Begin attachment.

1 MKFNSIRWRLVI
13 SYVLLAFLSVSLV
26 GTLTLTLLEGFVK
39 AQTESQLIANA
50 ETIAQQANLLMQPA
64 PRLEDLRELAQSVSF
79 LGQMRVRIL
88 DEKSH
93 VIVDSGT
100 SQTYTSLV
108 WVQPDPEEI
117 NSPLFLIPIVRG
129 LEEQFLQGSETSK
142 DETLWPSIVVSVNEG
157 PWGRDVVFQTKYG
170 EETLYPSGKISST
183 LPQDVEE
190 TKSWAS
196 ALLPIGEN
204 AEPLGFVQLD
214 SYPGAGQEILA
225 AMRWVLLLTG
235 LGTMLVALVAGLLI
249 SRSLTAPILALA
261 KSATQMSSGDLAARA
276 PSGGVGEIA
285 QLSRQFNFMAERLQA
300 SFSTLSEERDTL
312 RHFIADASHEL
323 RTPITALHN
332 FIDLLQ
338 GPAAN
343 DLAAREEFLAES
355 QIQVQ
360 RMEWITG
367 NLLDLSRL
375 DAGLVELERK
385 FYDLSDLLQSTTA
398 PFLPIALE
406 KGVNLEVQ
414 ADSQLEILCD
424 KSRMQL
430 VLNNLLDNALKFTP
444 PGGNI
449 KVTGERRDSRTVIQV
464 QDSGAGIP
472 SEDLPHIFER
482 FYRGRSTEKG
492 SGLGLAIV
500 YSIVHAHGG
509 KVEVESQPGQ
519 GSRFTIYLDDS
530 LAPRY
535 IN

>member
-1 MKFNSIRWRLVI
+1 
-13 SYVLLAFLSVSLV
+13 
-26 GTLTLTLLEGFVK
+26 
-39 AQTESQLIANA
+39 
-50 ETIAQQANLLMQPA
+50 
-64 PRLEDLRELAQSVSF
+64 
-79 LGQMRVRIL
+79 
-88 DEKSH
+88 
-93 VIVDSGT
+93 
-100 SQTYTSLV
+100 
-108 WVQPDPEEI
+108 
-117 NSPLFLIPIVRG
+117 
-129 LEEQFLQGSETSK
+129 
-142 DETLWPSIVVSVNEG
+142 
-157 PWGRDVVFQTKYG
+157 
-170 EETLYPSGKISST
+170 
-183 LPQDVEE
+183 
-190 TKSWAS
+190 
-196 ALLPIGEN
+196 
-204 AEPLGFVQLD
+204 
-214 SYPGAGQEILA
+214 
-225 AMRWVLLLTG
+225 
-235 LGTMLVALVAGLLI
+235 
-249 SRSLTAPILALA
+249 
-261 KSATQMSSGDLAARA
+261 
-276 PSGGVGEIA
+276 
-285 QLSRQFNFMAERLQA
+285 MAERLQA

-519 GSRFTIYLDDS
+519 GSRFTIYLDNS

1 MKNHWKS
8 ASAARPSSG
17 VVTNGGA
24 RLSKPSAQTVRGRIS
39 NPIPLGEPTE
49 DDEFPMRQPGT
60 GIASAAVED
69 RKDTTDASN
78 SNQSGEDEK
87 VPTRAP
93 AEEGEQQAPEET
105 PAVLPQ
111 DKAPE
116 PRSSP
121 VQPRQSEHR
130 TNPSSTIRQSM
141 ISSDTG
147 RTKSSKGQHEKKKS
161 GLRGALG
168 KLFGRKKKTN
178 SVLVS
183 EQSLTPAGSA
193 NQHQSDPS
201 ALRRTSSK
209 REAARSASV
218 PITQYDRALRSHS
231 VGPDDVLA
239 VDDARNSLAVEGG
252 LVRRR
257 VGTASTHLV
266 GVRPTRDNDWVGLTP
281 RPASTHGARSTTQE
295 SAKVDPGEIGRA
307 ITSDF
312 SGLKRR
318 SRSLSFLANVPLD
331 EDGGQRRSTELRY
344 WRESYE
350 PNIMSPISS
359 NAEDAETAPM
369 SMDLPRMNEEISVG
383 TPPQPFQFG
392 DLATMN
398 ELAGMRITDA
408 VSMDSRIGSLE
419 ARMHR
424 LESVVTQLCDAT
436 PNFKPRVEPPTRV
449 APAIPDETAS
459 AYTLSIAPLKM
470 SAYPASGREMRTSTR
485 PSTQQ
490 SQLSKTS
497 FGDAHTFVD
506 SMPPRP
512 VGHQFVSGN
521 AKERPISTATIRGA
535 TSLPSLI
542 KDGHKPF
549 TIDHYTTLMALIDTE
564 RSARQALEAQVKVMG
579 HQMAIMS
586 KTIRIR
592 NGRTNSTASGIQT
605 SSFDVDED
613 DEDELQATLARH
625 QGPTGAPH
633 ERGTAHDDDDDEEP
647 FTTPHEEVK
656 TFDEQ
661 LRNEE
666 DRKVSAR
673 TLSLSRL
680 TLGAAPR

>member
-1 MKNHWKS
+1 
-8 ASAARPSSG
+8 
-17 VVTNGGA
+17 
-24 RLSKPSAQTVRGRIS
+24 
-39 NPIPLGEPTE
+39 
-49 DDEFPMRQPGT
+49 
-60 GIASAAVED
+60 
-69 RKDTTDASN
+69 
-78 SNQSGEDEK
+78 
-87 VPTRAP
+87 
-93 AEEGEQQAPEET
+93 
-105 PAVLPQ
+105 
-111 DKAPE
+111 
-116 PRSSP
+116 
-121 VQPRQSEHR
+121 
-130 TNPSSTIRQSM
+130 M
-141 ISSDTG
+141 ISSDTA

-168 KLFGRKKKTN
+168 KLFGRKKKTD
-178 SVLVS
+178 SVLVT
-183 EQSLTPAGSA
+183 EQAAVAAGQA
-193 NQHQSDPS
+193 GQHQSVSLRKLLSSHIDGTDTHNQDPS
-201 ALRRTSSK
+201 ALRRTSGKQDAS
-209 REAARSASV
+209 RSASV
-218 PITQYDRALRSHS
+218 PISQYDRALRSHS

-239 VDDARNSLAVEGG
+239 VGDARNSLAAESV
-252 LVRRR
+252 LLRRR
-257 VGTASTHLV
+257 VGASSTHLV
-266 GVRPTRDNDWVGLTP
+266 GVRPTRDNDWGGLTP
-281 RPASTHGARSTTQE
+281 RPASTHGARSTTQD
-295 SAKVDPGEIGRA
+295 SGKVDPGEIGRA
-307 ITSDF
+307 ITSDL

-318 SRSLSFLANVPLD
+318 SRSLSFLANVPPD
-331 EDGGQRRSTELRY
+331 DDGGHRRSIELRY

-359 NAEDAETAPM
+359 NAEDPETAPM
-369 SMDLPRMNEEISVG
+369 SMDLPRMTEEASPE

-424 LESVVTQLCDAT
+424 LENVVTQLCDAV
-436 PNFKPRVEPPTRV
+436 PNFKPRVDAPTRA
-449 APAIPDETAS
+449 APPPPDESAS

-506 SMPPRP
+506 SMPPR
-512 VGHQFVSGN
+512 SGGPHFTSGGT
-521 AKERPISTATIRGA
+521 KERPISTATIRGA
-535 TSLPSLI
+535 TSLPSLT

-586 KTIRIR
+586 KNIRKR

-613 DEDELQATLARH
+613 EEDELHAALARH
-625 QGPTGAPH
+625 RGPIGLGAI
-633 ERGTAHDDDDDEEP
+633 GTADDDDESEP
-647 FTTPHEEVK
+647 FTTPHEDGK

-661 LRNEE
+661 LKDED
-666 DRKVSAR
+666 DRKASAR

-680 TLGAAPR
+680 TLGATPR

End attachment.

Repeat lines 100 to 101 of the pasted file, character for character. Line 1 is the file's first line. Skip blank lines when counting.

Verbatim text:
-235 LGTMLVALVAGLLI
+235 